How Georgia Mansur began teaching workshops in Australia, helping to form a new community through the creative arts.
BY GEORGIA MANSUR
Learn how to paint landscapes with Georgia in person at the 9th Annual Plein Air Convention & Expo!
It all began eight years ago when I was a speaker at the National Rural Women’s Conference in the capital of Australia, Canberra. A Canberra solicitor, Nena Hicks, attended my presentation and found my words resonated deeply.
Nena had recently moved back to the bush to take over the family cattle business upon her father’s ill health but was really struggling with the isolation and lack of community in her small village of Nowendoc.
My story of moving from California to Australia, living in the Outback on a family farm, yet managing to carve out an international teaching career in painting with passion, making it work for my circumstances, had Nena intrigued.
After the presentation, Nena introduced herself and asked if I would be interested in doing some community building, teaching in Nowendoc to bring the people together through the fun and challenge of art.
Since I had been on the other side of the fence myself, hungering for creative stimulation and companionship, I thought it was a fabulous idea and put together an art workshop program that brought people together to paint and enjoy each other’s company regularly in Nowendoc.
We have never looked back. It has been the most successful, fun, and life-affirming experience. It has also been a boost to the community spirit, and many of the students are now winning prizes and exhibiting their work outside of the area.
It gives me so much joy to come back every year and see the progress, growth, and confidence these lovely and talented folks get from the small seed we planted.
The community of Nowendoc has embraced the arts as a point of connection with Nena, organising more events like jazz and Shakespeare performances that are bringing people together and giving them more possibilities to feel connected to each other — something so vital to isolated people living on farms that may otherwise struggle to feel like they belong — to lead a well-balanced life instead of just work, work, work all the time. Farm life is challenging enough, and not just for the farmers. The people who support them need this connection too — police, teachers, housewives, carers, doctors, nurses, etc. are starting to see the huge benefits that create a ripple effect in community spirit.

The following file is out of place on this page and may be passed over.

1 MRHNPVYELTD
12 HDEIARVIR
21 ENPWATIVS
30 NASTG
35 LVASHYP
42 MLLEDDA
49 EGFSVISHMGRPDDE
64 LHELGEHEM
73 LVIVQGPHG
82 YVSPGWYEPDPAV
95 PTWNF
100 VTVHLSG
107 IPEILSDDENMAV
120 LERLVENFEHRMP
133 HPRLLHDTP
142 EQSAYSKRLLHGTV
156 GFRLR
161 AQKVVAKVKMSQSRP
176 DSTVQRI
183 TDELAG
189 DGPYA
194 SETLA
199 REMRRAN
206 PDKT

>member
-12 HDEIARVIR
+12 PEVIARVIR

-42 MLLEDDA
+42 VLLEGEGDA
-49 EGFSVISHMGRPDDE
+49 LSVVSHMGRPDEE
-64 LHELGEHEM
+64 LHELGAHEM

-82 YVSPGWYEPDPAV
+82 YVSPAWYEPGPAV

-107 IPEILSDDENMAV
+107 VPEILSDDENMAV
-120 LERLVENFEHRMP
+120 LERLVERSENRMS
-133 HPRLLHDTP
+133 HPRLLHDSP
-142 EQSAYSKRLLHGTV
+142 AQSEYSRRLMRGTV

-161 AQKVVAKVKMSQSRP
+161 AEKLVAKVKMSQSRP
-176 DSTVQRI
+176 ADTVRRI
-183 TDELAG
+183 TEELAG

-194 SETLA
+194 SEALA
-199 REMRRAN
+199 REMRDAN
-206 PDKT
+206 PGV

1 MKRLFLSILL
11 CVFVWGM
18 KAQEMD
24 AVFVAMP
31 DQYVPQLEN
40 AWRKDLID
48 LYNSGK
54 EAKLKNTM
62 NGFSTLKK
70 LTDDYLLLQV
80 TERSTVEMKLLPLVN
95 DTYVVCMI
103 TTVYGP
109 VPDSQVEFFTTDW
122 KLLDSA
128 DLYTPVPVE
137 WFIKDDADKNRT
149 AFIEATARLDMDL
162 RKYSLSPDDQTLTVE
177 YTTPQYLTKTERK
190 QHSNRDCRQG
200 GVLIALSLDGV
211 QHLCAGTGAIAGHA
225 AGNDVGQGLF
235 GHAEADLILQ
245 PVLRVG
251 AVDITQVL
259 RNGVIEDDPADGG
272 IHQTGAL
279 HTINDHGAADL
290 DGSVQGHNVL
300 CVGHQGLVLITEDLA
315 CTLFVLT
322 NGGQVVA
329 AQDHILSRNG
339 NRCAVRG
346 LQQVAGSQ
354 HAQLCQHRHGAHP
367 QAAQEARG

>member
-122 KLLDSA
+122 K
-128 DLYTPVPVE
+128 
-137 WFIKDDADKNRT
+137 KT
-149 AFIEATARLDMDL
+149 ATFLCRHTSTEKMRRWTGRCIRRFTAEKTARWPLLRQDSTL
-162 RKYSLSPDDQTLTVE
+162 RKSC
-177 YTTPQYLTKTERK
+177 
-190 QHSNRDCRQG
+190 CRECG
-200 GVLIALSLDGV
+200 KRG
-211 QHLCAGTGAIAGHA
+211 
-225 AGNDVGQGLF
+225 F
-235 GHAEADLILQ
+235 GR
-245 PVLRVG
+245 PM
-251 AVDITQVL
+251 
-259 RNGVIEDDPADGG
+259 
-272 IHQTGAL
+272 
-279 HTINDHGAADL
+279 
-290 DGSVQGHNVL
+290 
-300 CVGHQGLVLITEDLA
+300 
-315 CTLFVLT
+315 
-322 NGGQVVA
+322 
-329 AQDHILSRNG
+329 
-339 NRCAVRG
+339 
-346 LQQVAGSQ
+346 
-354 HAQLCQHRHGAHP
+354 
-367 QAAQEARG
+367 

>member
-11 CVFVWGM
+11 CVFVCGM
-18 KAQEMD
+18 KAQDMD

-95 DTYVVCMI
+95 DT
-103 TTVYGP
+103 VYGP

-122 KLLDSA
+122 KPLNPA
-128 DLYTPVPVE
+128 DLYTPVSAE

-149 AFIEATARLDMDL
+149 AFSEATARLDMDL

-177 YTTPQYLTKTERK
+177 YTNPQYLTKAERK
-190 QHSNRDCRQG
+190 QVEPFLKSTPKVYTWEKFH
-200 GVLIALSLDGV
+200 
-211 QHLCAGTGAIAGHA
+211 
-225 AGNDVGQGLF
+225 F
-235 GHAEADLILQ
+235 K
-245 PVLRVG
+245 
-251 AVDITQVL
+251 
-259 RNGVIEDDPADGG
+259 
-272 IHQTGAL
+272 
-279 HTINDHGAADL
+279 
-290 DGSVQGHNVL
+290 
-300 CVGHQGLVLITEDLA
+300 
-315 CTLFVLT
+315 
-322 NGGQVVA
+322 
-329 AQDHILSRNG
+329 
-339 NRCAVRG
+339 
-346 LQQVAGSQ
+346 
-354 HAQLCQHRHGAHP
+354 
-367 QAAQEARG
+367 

This is an opportunity for people to share their experiences and make sense of the drought, fires, dust storms, and plagues that threaten their livelihoods. The recent fires and the danger of losing their farms, animals, and homes was all very fresh in their minds, and the workshops were a chance to talk about and express themselves creatively with the trauma they have been through. The recent two weeks of steady rain turned their world around, making everything green and full of optimism once again.
In the workshops, I demonstrate and guide each student through the painting process, letting them choose what they want to paint, yet allowing them their individual artistic expression and problem-solving journeys.
Exploring their world in a parallel universe in paint gives them a chance to gain greater perspective and objectivity about their lives and why they choose to do what they do. Each person has their own experiences and life to draw inspiration from, yet collectively they have so much in common. Their feelings are validated and explored on a level more deeply than with words alone. Many find it a healing experience and are thankful for what they have lived through.
There are smiles and laughter amongst the group even when the rain is pouring down, keeping them from painting en plein air. One of the students offers their property to paint, as they have a wonderful glassed-in sunroom with expansive views and enough space to accommodate everyone.
The wonderful thing about living on the land is that the people have a real passion for it, and learning the ability to express this relationship to the landscape in which they live is a challenge but also very satisfying to see their new-found skills. One woman stated that it was exhilarating to see a landscape develop through the stages from a blank canvas and felt it was a bit like magic! And let’s face it, we all need a bit more “magic” in our lives.
Connect with Georgia Mansur at www.georgiamansur.com.
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